PHILIP IV. (LE BEL, "THE FAIR"): King of France (1285-1314), son of Philip III.; b. at Fontainebleau (37 m. s.s.e. of Paris) 1268; d. Nov. 29, 1314. A contemporary Flemish monkish chronicler, having in mind his persistent and unscrupulous efforts to subjugate Flanders, speaks of him as "a certain king of France . . . eaten up by the fever of avarice and cupidity." Guizot, quoting with approval this medieval characterization, adds:

"And that was not the only fever inherent in Philip IV. . . ; he was a prey also to that of ambition and, above all, to that of power. When he mounted the throne, at seventeen years of age, he was handsome, as his nickname tells us, cold, taciturn, harsh, and brave at need, but without fire or dash, able in the formation of his designs and obstinate in prosecuting them by craft or violence, bribery or cruelty, with wit to choose and support his servants, passionately vindictive against his enemies, and faithless and unsympathetic toward his subjects, but from time to time taking care to conciliate them either by calling them to his aid in his difficulties or dangers, or by giving them protection against their opposers. Never, perhaps, was king better served by circumstances or more successful in his enterprises; but . . . he had a scandalous contempt for rights, abused success, and thrust the kingship in France upon the high-road of that arrogant and reckless egotism which is sometimes compatible with ability and glory, but which carries with it in germ . . . the native vices and fatal consequences of arbitrary and absolute power" (Hist. of France, i. 457, New York, 1884).

His political success was scarcely as real as this characterization implies; for while he was able to rob England of Guienne he was ultimately compelled to restore it, and while for a time he dominated and oppressed Flanders, his victory was followed by humiliating defeat. By his marriage to Johanna of Navarre (1284) he added Navarre, Champagne, and Brie to the royal possessions. Lyons was later (1312) subjected to the crown.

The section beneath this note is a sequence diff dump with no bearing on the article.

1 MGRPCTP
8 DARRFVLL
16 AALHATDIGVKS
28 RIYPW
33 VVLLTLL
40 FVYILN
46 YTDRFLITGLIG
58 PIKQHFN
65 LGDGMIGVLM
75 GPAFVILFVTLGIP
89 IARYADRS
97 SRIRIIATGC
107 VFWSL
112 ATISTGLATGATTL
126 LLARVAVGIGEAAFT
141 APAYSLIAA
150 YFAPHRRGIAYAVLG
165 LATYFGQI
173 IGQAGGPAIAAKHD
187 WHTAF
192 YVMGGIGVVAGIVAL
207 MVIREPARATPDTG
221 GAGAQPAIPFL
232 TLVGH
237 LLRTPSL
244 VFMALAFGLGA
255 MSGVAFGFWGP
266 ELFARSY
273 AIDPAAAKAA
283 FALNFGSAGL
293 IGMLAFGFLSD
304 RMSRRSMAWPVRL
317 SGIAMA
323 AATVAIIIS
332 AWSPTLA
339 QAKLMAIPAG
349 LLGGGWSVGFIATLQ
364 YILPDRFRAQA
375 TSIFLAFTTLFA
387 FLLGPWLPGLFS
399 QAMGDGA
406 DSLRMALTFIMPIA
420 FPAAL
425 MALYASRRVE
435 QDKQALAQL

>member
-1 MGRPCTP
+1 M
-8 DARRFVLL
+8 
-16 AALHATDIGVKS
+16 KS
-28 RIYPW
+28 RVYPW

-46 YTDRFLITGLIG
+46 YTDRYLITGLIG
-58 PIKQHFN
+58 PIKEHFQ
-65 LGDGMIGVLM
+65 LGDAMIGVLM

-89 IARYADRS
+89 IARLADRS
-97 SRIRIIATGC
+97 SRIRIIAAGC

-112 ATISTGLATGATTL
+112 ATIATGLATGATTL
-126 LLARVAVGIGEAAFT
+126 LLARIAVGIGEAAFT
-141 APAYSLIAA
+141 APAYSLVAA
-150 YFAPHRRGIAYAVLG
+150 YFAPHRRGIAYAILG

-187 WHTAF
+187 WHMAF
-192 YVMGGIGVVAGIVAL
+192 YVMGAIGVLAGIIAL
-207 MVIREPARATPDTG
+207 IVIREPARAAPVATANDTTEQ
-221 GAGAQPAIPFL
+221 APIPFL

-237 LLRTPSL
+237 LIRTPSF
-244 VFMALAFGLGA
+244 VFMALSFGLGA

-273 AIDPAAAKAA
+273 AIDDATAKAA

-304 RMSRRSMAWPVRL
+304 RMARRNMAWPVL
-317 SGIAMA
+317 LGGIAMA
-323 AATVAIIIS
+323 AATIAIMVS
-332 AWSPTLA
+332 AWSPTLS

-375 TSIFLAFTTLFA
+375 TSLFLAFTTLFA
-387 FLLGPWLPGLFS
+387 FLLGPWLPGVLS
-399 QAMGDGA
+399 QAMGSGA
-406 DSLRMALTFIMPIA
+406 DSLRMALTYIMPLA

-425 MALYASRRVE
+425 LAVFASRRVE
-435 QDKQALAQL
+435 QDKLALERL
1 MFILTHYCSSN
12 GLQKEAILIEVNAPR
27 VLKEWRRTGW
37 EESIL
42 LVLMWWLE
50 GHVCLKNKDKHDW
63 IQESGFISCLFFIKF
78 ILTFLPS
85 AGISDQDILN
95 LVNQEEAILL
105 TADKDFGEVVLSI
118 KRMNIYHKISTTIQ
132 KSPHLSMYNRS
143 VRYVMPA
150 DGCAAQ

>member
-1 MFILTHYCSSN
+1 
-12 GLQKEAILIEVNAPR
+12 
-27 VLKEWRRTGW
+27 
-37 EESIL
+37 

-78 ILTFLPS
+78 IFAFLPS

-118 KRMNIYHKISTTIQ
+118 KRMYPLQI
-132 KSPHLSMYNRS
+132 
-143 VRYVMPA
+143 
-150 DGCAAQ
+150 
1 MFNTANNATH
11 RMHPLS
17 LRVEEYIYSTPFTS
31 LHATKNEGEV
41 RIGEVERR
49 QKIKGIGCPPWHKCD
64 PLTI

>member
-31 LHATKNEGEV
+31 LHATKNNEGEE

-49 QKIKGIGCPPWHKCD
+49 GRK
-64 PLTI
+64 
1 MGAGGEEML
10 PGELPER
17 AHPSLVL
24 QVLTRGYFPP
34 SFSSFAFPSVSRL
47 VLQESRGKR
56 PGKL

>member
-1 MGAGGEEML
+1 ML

In ecclesiastical matters his success was more marked and permanent; but even when he contended most effectively against papal usurpations he manifested no higher qualities or motives than those set forth above. His refusal to yield to the demand of Boniface VIII. (q.v.) that he make peace with the king of England was due not to a clearly defined view of the proper relations of Church and State, but to his determination to have his own way and his willingness to defy what he must have recognized as the highest spiritual authority on earth. The same may be said of his successful retaliatory measures in response to Boniface's bull Clericis laicos (Feb. 25, 1296). He had gained so large a measure of authority in France that the French clergy, whether they sympathized with his defiance of the pope or not, dared not antagonize him, paid to the king the war subsidies demanded in spite of papal prohibition, and obeyed the king in withholding all papal dues. That Boniface deserved to be chastised for his arrogance does not make of Philip a heroic champion of civil liberty in administering the discipline. This is true also of his defiant treatment of the bull Unam sanctam (q.v.). His burning of this most arrogant papal pronouncement, his confiscation of the estates of prelates who sided with the pope, and his response to the pope's bull of excommunication by throwing the pope into prison, furnish no proof that he was a reformer. The fact is that he regarded neither God nor man when his own supposed interests were at stake. He manifested the same spirit in manipulating the college of cardinals so as to secure the election of a pope (Clement V.) committed to the interests of France and pledged to remove the papal capital to Avignon. He secured the removal of the papal seat to French territory not in order that he might bring about a reformation in the papal administration, but that he might prevent other sovereigns from using the organized power of the papacy against himself and might be assured of papal and curial cooperation for the aggrandizement of the French monarchy. He compelled the captive pope and Curia to cooperate with him in the destruction of the Templars (q.v.), not because he believed that the order had become scandalously immoral and blasphemously and diabolically irreligious, as members of the order were tortured into confessing, but because he was jealous of their political power and lack of subserviency, and covetous of their vast wealth. He persecuted the Jews not chiefly because he wanted them to become Christians, but as a means of appropriating their wealth. His avarice was also manifested in his debasing of the coinage of the realm. It is not to be supposed that the well conceived and well executed measures for consolidating and increasing the authority of the crown, overcoming civil and ecclesiastical opposition, and enriching the royal exchequer were the product of his own independent thinking. He was surrounded with able and unscrupulous counselors (such as William of Nogaret), who subserviently ministered to his consuming desire for power and glory and who profited personally by his successful exploitations. See B0NIFACE VIII.; and CLEMENT V.